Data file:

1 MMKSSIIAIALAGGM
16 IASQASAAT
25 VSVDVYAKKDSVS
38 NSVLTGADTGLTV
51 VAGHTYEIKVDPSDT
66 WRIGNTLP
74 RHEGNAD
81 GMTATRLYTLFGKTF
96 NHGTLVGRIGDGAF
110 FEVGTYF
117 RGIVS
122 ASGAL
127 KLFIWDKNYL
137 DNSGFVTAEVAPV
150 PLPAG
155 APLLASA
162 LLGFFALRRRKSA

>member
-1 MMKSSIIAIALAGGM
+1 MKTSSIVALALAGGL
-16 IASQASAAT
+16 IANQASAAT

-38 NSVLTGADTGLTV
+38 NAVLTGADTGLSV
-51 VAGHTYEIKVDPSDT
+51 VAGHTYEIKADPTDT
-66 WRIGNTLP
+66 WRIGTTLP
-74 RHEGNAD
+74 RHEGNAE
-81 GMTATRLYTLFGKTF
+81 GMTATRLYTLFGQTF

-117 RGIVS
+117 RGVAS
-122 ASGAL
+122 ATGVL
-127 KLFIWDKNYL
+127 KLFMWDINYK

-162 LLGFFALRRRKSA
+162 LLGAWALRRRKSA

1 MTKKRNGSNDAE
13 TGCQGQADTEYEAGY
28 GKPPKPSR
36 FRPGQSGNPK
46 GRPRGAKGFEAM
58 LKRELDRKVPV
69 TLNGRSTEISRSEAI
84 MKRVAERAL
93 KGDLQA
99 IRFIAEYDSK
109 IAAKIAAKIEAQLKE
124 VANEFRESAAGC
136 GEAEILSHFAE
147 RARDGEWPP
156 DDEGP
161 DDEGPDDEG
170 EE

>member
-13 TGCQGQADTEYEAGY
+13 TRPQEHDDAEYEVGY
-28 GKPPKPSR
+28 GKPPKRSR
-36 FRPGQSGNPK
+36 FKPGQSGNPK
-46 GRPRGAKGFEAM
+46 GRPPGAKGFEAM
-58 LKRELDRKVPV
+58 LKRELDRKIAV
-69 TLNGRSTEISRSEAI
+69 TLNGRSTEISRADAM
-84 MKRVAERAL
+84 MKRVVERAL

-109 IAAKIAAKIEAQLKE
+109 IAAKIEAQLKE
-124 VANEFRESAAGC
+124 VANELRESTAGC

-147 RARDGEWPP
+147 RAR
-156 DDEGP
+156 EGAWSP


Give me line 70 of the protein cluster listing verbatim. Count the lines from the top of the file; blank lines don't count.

+69 TLNGRSTEISRADAM